Fanatic is awarded posthumous medals
By Adel Darwish
(Filed: 31/03/2003)

Saddam Hussein has awarded the suicide bomber who killed four US soldiers at the weekend with two posthumous medals and bestowed a small fortune on his family in a sign of overt state support for "martyrs" in Iraq.

Lt Ali Jaafer Musa al-Noamani earned a promotion to colonel and his family received 22,000 - a fortune by Iraqi standards - following his car bomb attack on a checkpoint north of Najaf.

The awards were seen as a ploy by Saddam to draw on the history of martyrdom to encourage further such kamikaze acts against American and British forces in Iraq.

According to Iraqi television, al-Noamani emulated the ritual of suicide bombers of the Palestinian group Hamas, kissing the Koran before getting into his booby-trapped car. He beckoned the soldiers to him before triggering the blast. The location of the attack has a certain spiritual resonance for Islamic militants.

Martyrdom started in the same area between Najaf and Karbala in the 7th century, when Al-Hussein Bin Ali, the grandson of the prophet Mohammed, committed the ultimate sacrifice.

The early Hussein found himself and 70 of his followers deserted by the Iraqi people and facing an army of more than 70,000 sent by Yezid, the Caliph of Damascus, in a stand-off that became a defining moment in early Islam.

Al-Hussein's men fought to the last and their reckless bravery has become the stuff of Arab-Islamic legend, making him the most honoured of Muslim saints. The battle is still remembered with a sense of guilt and shame among the Shia of southern Iraq because of the desertion of the saint at his final hour.

Ashoura'a - the festival marking the memory of martyrdom - fell two weeks ago and is celebrated by all Muslims, but particularly by the Shia, who march and beat themselves until blood pours from their wounds to wash their guilt. Extremists would consider themselves absolved of guilt for betraying Hussein by committing the ultimate sacrifice.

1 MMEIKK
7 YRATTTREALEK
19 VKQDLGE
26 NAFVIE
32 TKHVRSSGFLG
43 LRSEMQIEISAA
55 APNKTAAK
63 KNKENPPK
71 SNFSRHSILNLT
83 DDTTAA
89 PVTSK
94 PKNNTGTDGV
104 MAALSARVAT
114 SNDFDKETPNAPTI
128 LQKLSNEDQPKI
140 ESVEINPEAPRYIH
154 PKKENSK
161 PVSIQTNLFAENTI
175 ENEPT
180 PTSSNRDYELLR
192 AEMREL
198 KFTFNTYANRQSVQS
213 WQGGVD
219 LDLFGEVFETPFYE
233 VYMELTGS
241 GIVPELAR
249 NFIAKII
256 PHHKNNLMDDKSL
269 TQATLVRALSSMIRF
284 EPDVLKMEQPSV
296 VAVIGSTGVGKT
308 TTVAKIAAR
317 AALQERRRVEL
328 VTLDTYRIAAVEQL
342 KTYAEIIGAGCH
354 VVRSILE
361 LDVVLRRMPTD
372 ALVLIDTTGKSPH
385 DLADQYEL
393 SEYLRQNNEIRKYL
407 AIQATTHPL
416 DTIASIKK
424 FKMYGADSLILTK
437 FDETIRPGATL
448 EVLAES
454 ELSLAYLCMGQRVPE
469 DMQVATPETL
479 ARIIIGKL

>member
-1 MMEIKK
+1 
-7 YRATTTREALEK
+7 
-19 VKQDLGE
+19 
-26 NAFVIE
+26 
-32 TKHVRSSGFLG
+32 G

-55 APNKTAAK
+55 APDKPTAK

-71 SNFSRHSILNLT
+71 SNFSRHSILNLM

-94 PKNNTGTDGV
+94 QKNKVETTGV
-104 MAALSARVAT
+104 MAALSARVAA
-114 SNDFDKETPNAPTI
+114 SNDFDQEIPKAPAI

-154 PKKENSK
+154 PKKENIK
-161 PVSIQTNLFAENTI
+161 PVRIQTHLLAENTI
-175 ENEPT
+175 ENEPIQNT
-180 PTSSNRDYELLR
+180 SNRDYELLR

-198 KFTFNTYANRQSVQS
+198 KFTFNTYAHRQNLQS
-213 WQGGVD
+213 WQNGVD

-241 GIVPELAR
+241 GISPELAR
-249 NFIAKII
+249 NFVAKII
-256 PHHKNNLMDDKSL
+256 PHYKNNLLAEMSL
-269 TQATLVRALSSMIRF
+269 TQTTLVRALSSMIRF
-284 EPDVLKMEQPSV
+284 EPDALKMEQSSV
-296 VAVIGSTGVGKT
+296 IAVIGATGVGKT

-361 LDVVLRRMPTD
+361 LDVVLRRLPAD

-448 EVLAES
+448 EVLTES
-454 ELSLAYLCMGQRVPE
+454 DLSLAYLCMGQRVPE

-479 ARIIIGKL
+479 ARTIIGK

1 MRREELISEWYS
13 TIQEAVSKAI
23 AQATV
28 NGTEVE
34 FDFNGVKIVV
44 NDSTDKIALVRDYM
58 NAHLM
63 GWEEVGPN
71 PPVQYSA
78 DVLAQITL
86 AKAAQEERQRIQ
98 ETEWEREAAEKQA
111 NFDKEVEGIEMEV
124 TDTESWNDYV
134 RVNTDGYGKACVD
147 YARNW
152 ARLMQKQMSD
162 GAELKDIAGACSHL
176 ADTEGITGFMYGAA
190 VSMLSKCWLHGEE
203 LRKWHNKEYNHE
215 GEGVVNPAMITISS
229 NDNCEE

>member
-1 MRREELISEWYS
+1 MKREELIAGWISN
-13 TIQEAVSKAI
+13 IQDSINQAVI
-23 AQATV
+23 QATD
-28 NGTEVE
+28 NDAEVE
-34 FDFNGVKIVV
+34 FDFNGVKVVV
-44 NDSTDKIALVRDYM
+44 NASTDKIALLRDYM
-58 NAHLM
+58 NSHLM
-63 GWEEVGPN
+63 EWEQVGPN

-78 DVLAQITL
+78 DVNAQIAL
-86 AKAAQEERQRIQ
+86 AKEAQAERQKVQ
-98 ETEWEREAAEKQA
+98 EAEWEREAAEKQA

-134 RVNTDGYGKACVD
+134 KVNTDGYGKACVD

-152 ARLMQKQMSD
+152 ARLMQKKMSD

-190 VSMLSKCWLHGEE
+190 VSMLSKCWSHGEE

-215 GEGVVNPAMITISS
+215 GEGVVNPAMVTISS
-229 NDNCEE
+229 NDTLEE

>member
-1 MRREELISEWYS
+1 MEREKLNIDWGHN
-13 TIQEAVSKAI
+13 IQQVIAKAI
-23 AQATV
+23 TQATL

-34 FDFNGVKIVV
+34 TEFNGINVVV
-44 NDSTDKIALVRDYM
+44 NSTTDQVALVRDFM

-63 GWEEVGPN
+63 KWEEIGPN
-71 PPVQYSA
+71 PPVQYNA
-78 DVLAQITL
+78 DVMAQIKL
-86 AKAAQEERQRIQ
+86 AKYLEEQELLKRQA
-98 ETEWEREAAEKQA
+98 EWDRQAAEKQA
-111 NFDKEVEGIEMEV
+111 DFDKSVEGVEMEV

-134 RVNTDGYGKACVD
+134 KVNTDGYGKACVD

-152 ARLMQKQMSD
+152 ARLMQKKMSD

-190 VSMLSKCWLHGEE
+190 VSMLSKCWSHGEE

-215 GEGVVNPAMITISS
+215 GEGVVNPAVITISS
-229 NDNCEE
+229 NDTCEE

The fact that such martyrdom would appeal most of all to Iraqi Shias - and al-Noamani was a Shia - could prove problematic for the coalition forces, which are still hoping for a Shia rebellion against Saddam.

The Shia were the first in modern times to use suicide bombings with a devastating attack in 1983 that killed almost 300 US marines in Beirut.

Saturday's suicide bombing, however, clearly demonstrates that for some Shia extremists the choice of heavenly glory for themselves and earthly wealth for their families may be preferable to the uncertainty and dangers of rising up against the ruling Ba'ath party.

Saddam already has a long track record of encouraging suicide attacks, rewarding Palestinians with sums ranging from 16,000 to 63,000, regardless of whether their targets were military checkpoints or innocent civilians in shopping malls. The rewards have so far totalled 22 million.

"We will use any means to kill our enemy in our land and we will follow the enemy into its land," Vice President Taha Yassin Ramadan said. "This is just the beginning. You'll hear more pleasant news later."

Saddam hopes that further suicide attacks will make the advancing Allied force more jumpy, causing them to treat Iraqi civilians with the kind of brusque suspicion with which Israeli conscripts have treated Palestinians.

According to an Arab diplomat who returned from Iraq at the weekend, this would increase resentment and anti-Americanism, making it harder than ever for American forces to win "hearts and minds" in Iraq.

13 March 2003: Saddams Palestinian bounty
30 May 2002: Saddam spends millions to win hearts in Jenin
19 February 2001: Palestinians hail their local hero Saddam